Tuesday, 17 April 2012

H&F Right to Buy roadshow: noone left behind?

Council housing tenants have been invited to a housing roadshow taking place this weekend to look at the possibility of their receiving extended help to buy their own homes. Residents may be eligible for a £75,000 discount on the price of their homes with the aim of bringing home ownership within reach of those for whom it would otherwise be unavailable.

This is a flagship policy for our Council, and of course marked a central theme of the Thatcher Government back in the 80s, and it poses problems for the Labour Party in opposition here. If they oppose it they will be accused, with some justification, of being against helping people to realise their ambitions of getting on to the property ladder. If they don't oppose it they will be attacked from their own ranks by people who regard this policy as a means of further diminishing the supply of rented social housing for those on low incomes. 

But those people might like to consider what happens to people who are trapped in a situation where they can't afford either to move out of their parents homes, or ever realise their own ambitions to get on. This was a very thoughtful analysis of a scheme in Shepherd's Bush last year that highlights the problem but also some of the solutions. 

It comes against the backdrop of several large scale housing developments approved by our Council which are characterised by luxury flats and definitely not social rented housing for those on low incomes. Back in July 2010 Inside Housing magazine portrayed what this meant for local people in Hammersmith

The first roadshow is this Saturday April 21, from 10am to 3pm, at H&F Advice, 145 King Street, W6 9XY.
Here, the Council's dedicated Home Buy team will calculate the discount that residents may be eligible for and answer questions about the process of buying their own home.

The roadshow will then visit the following locations:
  • Hammersmith Town Hall, Saturday May 5, 10am - 2pm, Small Hall, King Street, W6 9JU
  • White City Community Centre, Saturday May 19, 10am - 2pm, India Way, W12 7QT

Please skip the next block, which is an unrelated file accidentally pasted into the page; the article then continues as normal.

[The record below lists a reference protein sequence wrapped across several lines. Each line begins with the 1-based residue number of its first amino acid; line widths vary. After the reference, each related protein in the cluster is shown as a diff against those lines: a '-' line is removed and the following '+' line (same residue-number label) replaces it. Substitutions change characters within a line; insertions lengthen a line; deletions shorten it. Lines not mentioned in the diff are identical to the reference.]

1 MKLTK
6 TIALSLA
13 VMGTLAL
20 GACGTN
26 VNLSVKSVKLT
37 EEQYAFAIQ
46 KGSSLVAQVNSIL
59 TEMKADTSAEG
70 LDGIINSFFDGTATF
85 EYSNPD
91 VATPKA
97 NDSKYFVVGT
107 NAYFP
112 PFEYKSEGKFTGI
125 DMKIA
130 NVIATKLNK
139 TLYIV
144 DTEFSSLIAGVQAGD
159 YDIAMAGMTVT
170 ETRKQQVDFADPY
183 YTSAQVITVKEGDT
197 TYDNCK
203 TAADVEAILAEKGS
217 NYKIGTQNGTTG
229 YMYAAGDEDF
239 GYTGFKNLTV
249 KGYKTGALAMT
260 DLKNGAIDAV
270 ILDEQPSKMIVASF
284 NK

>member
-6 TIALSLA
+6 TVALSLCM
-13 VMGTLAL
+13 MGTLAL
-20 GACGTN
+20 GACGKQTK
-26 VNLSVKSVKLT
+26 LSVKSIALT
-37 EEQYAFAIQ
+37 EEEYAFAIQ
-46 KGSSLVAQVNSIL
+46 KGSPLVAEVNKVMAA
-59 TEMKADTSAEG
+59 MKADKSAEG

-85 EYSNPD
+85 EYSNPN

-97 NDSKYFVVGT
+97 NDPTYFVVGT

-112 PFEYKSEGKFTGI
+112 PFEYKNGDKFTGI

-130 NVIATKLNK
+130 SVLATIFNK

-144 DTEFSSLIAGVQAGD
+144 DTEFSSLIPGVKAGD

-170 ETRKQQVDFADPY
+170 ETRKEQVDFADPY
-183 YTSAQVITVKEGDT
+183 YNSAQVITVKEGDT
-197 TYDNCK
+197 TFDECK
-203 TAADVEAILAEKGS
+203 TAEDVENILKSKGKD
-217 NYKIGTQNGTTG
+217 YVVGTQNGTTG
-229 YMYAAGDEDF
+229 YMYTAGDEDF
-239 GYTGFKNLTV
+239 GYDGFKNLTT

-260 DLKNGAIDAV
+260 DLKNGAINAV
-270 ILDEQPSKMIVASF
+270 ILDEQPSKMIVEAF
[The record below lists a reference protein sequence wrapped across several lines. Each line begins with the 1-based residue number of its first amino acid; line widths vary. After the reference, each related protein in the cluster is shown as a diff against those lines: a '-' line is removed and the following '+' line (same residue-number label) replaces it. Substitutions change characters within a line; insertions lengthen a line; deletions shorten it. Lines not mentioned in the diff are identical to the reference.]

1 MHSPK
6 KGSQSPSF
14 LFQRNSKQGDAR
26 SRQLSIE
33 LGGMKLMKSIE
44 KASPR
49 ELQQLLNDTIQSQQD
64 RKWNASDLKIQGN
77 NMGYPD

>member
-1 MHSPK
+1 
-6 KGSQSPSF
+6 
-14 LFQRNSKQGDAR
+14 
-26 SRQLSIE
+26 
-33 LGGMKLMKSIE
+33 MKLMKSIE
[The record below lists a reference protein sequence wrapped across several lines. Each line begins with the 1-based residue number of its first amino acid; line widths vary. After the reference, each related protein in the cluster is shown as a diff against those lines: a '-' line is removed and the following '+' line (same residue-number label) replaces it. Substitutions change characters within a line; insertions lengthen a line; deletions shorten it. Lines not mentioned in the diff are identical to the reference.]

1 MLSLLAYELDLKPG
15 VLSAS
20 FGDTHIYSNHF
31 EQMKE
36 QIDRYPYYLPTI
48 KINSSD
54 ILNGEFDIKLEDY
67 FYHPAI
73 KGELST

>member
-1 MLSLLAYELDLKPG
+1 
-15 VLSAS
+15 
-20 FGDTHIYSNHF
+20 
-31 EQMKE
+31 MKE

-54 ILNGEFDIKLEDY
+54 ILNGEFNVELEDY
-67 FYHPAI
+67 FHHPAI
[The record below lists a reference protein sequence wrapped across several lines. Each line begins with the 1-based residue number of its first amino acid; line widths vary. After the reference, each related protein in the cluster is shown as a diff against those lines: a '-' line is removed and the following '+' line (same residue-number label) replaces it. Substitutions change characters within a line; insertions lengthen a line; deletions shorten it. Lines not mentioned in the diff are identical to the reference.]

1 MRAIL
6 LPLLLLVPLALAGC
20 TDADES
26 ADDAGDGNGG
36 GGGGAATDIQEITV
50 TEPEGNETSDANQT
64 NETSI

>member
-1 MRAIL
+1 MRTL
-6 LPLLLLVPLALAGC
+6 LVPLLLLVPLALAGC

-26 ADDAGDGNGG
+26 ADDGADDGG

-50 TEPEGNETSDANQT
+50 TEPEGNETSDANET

Cllr Andrew Johnson, cabinet member for housing, said:

“The extended Right to Buy discount is truly fantastic news for anyone who has ever dreamt of purchasing their own home but never thought that it would be financially possible.

“There is absolutely no doubt that owning your own home gives you asense of pride and a sense of empowerment. However, for too long homeownership has been nothing but a pipedream for most of our tenants.

“Hammersmith & Fulham is a borough of housing opportunity with homeownership as its core. I would like to urge council tenants to visit the Right to Buy roadshow so that they can find out all the details and make an educated decision about whether the Right to Buy is the best thing for them."

Philip Gould, one of Tony Blair's closest political advisers, once wrote a book called the Unfinished Revolution, which became something of a bible for New Labourites in the late 1990s. In it he described how the Labour Party in the 80s had lost sight of the fact that most working class people actually aspired to be socially mobile and achieve more for themselves and their kids. Getting on the housing ladder is part of that, which is why it has always proved to be a very popular policy. Blair understood that, Brown didn't. 

So good luck to H&F residents who take advantage of this scheme - it's a good thing, and well done to the Council for pioneering it. But there will still be large numbers of people that this scheme does not reach, or who it is not right for - for example one of the conditions is that you must have lived at the same address for five years. So let's see a bit more detail about how the Council now plans to catch up on an area it has fallen behind on - the creation of more rented social housing for those that are increasingly priced out of our borough. The row over the numbers of social housing being created in the White City redevelopment sums this up. The Council tell me 40% of the homes will be social - but Labour point out that these will be existing units with people relocated, not new homes. 

And if you need help understanding why that's important - try talking to the next nurse who treats you in hospital, the young police constable answering your call or the new teacher who's just started at your kids school. They'll gladly explain.  

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